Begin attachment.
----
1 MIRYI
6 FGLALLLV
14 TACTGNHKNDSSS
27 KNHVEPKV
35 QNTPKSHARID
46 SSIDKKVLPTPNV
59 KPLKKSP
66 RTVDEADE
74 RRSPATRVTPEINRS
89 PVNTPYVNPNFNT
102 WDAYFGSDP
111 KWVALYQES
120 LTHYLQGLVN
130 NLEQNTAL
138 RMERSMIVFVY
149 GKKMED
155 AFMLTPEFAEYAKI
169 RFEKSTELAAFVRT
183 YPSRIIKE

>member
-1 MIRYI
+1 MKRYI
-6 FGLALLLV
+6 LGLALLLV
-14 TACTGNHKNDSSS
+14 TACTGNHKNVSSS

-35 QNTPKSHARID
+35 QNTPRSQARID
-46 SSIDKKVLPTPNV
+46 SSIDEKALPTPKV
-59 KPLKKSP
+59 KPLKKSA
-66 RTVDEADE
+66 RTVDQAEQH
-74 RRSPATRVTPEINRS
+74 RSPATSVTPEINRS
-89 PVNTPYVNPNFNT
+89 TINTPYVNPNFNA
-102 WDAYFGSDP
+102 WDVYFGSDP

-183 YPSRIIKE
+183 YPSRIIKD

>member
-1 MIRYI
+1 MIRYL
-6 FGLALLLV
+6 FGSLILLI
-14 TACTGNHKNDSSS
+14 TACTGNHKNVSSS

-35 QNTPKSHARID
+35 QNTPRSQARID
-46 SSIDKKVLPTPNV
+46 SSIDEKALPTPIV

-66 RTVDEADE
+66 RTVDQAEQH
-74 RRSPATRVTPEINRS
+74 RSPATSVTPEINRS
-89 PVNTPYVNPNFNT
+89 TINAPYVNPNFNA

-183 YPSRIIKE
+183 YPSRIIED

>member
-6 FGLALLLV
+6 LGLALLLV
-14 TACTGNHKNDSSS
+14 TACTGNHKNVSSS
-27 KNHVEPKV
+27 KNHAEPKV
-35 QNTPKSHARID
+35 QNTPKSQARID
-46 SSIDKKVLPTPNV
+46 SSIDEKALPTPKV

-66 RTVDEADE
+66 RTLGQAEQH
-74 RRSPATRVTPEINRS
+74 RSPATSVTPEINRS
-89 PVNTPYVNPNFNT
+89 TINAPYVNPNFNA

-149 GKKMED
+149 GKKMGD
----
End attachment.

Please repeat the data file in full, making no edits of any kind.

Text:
1 MIRYI
6 FGLALLLV
14 TACTGNHKNDSSS
27 KNHVEPKV
35 QNTPKSHARID
46 SSIDKKVLPTPNV
59 KPLKKSP
66 RTVDEADE
74 RRSPATRVTPEINRS
89 PVNTPYVNPNFNT
102 WDAYFGSDP
111 KWVALYQES
120 LTHYLQGLVN
130 NLEQNTAL
138 RMERSMIVFVY
149 GKKMED
155 AFMLTPEFAEYAKI
169 RFEKSTELAAFVRT
183 YPSRIIKE

>member
-1 MIRYI
+1 MKRYI
-6 FGLALLLV
+6 LGLALLLV
-14 TACTGNHKNDSSS
+14 TACTGNHKNVSSS

-35 QNTPKSHARID
+35 QNTPRSQARID
-46 SSIDKKVLPTPNV
+46 SSIDEKALPTPKV
-59 KPLKKSP
+59 KPLKKSA
-66 RTVDEADE
+66 RTVDQAEQH
-74 RRSPATRVTPEINRS
+74 RSPATSVTPEINRS
-89 PVNTPYVNPNFNT
+89 TINTPYVNPNFNA
-102 WDAYFGSDP
+102 WDVYFGSDP

-183 YPSRIIKE
+183 YPSRIIKD

>member
-1 MIRYI
+1 MIRYL
-6 FGLALLLV
+6 FGSLILLI
-14 TACTGNHKNDSSS
+14 TACTGNHKNVSSS

-35 QNTPKSHARID
+35 QNTPRSQARID
-46 SSIDKKVLPTPNV
+46 SSIDEKALPTPIV

-66 RTVDEADE
+66 RTVDQAEQH
-74 RRSPATRVTPEINRS
+74 RSPATSVTPEINRS
-89 PVNTPYVNPNFNT
+89 TINAPYVNPNFNA

-183 YPSRIIKE
+183 YPSRIIED

>member
-6 FGLALLLV
+6 LGLALLLV
-14 TACTGNHKNDSSS
+14 TACTGNHKNVSSS
-27 KNHVEPKV
+27 KNHAEPKV
-35 QNTPKSHARID
+35 QNTPKSQARID
-46 SSIDKKVLPTPNV
+46 SSIDEKALPTPKV

-66 RTVDEADE
+66 RTLGQAEQH
-74 RRSPATRVTPEINRS
+74 RSPATSVTPEINRS
-89 PVNTPYVNPNFNT
+89 TINAPYVNPNFNA

-149 GKKMED
+149 GKKMGD